Reagan is an outstanding athlete and her passion is fast pitch softball. She started playing when she was eight years old and seemed to be born the play the game. She quickly developed her skills and played on many elite teams as she grew up. If you asked any of her coaches they would tell you that Reagan is extremely competitive on and off the field. When she doesn't excel she doesn't get down. She comes back and doubles her efforts and brings people and players along with her infectious personality and will to win. She is the type of player that's always early to the field and the last to leave.
When Reagan reached high school age, she chose Olympus High in Holladay, Utah to continue to hone her fastpitch skills. The Olympus High mascot is the Titan, and Reagan fit right in. As a freshman Reagan made the varsity team and played every varsity game earning her letter. She won the "Captains Award" for the hardest working player. Shortly after the conclusion of her freshman year she underwent brain surgery at Huntsman Cancer Hospital. It took months for her to heal. But six months after her cancer diagnosis and major surgery she was back on the field and picked up right were she left off. The team came together and decided that they were going to back Reagan all the way in her continuing cancer fight and that she wasn't just tough, she was TITAN TOUGH! Reagan wears the number #21 on the back of her jersey.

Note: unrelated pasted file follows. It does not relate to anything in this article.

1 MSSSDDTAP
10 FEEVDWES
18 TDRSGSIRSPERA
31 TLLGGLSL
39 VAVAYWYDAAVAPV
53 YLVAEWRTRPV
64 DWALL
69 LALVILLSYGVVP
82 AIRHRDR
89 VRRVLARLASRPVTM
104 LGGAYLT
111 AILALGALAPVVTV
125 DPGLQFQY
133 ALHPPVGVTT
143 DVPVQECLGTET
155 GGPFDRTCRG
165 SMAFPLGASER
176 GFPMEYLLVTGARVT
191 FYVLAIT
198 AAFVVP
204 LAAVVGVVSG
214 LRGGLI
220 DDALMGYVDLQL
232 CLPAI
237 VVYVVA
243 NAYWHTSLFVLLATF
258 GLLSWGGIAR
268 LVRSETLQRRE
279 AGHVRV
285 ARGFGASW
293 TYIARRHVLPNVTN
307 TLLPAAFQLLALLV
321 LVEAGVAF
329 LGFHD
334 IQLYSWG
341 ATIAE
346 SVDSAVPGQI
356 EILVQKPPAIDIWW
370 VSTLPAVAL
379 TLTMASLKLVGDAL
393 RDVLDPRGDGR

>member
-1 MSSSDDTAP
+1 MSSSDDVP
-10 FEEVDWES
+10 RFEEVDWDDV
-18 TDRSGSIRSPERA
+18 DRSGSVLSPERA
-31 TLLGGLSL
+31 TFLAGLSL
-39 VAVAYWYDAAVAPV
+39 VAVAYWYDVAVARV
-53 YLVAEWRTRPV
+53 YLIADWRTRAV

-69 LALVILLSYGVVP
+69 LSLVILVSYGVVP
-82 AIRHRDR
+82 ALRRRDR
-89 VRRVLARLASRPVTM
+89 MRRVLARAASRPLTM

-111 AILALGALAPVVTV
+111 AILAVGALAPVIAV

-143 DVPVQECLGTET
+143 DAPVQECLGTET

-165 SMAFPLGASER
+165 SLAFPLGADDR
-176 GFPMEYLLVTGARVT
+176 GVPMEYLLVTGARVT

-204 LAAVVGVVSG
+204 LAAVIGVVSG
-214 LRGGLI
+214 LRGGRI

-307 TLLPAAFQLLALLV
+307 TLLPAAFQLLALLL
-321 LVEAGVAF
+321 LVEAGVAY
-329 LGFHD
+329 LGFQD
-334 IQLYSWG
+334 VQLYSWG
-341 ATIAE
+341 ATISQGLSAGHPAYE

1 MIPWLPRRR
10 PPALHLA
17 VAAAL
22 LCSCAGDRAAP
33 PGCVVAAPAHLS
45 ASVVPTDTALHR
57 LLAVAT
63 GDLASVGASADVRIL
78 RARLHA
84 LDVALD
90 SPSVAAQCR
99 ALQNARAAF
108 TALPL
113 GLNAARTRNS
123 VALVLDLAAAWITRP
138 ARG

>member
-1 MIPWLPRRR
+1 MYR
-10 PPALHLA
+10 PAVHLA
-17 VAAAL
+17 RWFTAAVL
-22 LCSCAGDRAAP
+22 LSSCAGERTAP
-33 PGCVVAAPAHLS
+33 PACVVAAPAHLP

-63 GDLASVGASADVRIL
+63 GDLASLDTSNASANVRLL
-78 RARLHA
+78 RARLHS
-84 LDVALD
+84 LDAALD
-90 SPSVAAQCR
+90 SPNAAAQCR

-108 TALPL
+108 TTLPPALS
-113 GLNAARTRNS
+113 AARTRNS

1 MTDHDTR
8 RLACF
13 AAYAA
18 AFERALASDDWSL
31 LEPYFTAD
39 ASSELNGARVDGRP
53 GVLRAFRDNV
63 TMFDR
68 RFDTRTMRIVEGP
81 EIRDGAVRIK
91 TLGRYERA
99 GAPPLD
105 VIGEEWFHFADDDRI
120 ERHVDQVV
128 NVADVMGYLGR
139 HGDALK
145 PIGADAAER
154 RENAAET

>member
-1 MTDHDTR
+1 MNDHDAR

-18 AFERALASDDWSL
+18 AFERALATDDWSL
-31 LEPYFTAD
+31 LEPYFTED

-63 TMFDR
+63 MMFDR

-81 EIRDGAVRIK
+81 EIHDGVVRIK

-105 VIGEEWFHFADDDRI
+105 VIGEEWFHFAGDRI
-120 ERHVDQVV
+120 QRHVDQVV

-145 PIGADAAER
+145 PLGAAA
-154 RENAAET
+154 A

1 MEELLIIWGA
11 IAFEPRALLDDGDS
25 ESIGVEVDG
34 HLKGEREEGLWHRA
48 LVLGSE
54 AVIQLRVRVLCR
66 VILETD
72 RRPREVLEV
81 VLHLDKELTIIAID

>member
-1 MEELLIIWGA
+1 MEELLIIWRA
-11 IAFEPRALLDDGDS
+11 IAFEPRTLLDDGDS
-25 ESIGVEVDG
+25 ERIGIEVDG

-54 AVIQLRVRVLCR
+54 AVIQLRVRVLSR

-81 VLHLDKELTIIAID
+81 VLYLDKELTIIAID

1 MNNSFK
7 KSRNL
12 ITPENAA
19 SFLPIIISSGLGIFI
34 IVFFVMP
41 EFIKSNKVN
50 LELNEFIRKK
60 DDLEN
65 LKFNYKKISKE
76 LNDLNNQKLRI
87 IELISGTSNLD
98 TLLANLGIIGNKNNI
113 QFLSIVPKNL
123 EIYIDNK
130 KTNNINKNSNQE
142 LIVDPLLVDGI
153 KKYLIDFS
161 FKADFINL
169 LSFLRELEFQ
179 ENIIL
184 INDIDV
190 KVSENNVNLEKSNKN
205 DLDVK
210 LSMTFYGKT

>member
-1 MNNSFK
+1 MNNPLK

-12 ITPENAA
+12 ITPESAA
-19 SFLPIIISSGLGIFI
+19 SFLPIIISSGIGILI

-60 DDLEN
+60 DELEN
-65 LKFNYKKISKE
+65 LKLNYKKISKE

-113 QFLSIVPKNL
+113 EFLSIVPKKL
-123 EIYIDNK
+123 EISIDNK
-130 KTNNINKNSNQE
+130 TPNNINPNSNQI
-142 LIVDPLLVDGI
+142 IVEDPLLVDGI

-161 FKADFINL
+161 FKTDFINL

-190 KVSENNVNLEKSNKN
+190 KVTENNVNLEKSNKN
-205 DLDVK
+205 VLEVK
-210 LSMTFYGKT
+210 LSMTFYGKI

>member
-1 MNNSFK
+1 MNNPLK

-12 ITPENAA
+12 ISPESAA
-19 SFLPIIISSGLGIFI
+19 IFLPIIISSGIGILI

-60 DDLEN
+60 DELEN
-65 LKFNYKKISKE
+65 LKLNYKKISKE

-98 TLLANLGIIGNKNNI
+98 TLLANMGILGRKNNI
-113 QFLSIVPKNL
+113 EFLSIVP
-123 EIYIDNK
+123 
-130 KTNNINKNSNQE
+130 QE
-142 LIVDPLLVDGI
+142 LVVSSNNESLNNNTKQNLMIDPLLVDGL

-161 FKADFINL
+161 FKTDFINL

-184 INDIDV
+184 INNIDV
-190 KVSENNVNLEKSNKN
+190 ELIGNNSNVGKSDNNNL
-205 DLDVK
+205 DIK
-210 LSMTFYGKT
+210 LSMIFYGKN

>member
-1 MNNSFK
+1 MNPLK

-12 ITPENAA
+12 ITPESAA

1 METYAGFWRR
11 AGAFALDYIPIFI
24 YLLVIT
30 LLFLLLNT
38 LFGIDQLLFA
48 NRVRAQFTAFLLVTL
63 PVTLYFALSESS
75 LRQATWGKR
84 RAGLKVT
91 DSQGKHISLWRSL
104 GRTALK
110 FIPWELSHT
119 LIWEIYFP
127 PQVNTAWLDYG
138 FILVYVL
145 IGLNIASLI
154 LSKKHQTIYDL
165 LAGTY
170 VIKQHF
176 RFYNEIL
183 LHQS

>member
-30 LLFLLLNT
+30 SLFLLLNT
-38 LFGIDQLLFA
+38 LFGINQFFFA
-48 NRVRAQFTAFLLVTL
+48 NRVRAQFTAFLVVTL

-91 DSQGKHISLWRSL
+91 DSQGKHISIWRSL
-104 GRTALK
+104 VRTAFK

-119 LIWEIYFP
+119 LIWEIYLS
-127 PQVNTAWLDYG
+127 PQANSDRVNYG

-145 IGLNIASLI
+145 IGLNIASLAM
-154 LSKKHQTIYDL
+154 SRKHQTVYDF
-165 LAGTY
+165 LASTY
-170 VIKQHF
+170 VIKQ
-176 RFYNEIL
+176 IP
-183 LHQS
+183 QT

So there you go. Eighteen players and three coaches came together to share their passion and love with one special softball player and a foundation was born. Olympus High now has an annual fastpitch award for the hardest working player on the team. And of course, it's named the TITAN TOUGH AWARD. Reagan has one wish, that the great research doctors will find a cure and enable all cancer patients to pay for and get the treatment they need to continue the fight. In her view, her extended cancer families around the world are truly TITAN TOUGH!
Reagan was born on January 10, 1997 in Salt Lake City, Utah. She was born with the Li-Fraumeni Syndrome or P53 suppressor gene mutation. Only 1000 families worldwide are known to have this DNA gene mutation. With this syndrome, Reagan has a 98% chance of developing malignant tumors in young adulthood. The p53 gene is responsible for telling cancer cells to perform "Apoptosis" or cell suicide when they are treated with chemotherapy or radiation. Li-Fraumeni patients don't have the complete DNA needed to activate cell death or repair, so current cancer treatments are not very effective.
When Reagan was thirteen years old, she had three inches of her left femur bone removed because of a rapidly growing tumor. The surgery was successful, and she now has a twelve inch titanium rod in her leg. On July 15, 2013, doctors found another tumor on the right side of her brain. She quickly went into surgery at the Huntsman Cancer Hospital. Unfortunately, the tumor was cancerous and doctors removed as much as possible. It was a diffuse grade and had spread out into her brain. A second tumor in the same hemisphere was inoperable. She has recovered from her surgery and is pressing forward through life.